Sunday 25 August 2019

Montessori to bid for patronage of primary school

The proposed new school will have 16 classrooms, with two classes for each year. (Stock)
The proposed new school will have 16 classrooms, with two classes for each year. (Stock)
Katherine Donnelly

Katherine Donnelly

The race for control of a new primary school in Dún Laoghaire, Co Dublin, due to open next September, is hotting up.

St Nicholas Montessori Society, which runs a teacher training college and a small private school in the south Dublin town, has announced that it plans to bid for patronage.

"This is a new departure for us", St Nicholas director Ian McKenna said. "We have a waiting list and we haven't got the capacity to take them."

He said the board of trustees saw it as an opportunity to establish a primary school, based on Montessori principles, within the State system.

Mr McKenna said changes to the primary curriculum in recent years brought it closer to the Montessori model.

The St Nicholas school is based on the Montessori teaching philosophy and has 120 pupils from pre-school up to sixth class. Annual fees are €2,800 for three to four year olds and €3,475 for older pupils.

The proposed new school will have 16 classrooms, with two classes for each year. The Education Department is planning for an intake of 27 for each of two junior infant streams next September.


If St Nicholas Montessori School was awarded patronage, it would have to stop charging school fees, but Mr McKenna said a benefit being within the State system would be that it would qualify for funding from the Education Department.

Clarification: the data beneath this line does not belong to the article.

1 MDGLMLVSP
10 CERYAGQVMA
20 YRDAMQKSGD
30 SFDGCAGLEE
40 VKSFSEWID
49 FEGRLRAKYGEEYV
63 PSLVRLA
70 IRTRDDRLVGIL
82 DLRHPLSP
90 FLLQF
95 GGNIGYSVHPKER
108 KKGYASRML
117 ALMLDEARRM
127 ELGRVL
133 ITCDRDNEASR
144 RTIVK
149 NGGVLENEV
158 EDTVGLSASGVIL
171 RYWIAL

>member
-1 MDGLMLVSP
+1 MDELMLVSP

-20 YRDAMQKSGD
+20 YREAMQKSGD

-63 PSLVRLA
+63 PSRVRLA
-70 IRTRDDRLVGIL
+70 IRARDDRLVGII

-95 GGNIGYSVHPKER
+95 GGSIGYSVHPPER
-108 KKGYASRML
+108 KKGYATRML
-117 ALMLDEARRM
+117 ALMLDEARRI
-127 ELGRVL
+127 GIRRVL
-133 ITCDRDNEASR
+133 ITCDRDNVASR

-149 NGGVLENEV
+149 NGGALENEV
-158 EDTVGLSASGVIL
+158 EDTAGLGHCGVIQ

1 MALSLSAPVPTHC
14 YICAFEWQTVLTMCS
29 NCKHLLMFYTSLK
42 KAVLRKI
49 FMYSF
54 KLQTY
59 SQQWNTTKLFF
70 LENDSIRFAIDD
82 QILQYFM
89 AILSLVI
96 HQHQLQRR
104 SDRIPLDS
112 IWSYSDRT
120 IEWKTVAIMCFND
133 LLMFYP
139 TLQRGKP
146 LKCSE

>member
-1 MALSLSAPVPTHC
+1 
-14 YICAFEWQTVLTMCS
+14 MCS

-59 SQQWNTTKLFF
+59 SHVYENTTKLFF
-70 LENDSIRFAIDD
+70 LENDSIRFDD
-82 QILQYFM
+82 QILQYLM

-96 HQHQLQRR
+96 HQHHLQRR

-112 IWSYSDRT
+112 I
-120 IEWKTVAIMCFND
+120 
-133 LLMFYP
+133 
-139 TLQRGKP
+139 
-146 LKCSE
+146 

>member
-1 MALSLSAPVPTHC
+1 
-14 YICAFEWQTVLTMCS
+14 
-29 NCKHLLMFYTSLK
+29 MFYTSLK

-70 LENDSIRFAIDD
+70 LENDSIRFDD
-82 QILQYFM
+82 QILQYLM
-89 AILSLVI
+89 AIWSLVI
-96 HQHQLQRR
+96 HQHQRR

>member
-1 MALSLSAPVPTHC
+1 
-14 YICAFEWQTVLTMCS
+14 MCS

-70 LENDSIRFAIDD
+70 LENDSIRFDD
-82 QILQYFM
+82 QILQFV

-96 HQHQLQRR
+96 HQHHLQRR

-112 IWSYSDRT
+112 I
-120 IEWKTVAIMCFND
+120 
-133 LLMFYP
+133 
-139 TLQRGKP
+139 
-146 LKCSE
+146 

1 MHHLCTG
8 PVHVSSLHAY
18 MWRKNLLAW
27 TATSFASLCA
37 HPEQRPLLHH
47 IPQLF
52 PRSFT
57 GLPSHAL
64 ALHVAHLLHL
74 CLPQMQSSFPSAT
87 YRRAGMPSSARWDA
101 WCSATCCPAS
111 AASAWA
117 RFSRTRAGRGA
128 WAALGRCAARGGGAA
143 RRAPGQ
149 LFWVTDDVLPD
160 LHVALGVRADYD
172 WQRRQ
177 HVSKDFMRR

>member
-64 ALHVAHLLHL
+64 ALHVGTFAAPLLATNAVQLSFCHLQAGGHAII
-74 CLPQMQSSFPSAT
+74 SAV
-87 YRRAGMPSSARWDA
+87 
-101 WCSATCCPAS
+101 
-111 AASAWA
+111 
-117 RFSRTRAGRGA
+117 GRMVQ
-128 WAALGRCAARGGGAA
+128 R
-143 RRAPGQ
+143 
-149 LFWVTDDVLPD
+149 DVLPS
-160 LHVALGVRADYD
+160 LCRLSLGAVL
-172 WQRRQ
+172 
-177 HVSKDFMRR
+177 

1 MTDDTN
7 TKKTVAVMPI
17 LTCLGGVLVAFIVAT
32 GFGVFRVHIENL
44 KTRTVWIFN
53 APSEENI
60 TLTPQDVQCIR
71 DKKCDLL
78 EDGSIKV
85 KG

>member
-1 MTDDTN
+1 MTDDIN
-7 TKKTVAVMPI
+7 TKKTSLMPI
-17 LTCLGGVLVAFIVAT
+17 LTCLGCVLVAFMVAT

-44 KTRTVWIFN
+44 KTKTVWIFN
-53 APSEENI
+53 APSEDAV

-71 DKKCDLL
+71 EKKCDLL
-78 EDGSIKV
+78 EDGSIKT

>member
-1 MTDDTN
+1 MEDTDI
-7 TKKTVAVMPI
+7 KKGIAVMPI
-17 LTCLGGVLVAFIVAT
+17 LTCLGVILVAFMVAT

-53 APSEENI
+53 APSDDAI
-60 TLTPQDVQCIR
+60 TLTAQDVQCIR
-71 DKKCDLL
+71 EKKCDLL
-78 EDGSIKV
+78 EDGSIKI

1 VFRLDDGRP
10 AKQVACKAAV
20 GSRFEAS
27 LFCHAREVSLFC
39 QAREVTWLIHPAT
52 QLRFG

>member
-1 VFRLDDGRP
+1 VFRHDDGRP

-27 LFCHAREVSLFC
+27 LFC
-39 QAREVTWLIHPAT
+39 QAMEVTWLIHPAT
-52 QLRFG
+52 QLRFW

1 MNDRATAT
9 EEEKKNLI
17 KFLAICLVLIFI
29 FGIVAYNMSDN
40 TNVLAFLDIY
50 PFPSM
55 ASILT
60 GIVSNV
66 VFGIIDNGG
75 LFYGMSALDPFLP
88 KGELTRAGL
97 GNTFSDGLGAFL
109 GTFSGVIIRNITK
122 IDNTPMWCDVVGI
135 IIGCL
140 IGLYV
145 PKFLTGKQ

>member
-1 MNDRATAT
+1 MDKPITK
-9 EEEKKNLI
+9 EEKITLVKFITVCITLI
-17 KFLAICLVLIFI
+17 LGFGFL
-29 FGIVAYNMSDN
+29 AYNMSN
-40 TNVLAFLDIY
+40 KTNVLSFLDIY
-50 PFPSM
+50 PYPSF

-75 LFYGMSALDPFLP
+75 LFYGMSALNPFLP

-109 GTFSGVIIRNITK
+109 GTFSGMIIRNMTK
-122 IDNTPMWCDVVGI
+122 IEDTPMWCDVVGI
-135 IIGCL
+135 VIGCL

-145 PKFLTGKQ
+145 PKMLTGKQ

Dún Laoghaire is the location for one of three new primary schools opening in September 2017 for which Education Minister Richard Bruton invited potential patrons to apply.

There is already keen competition for the school. Other patron bodies quick to announce their bids include Educate Together, Dún Laoghaire Education and Training Board, for a community national school, and An Foras Pátrúnachta, which runs Irish-medium schools.

Parental preference is a key factor in the decision-making process and the Education Department has given patrons until January 6 to submit their applications. Patrons are now asking parents to sign up to them.

The Education Department will announce the outcome of the process in February.

Mr McKenna said all the patron bodies did "fantastic work", but St Nicholas wanted to offer parents another option.

The St Nicholas school, which has been running for more than 35 years, describes itself as multi-denominational, with a Christian ethos.

Irish Independent

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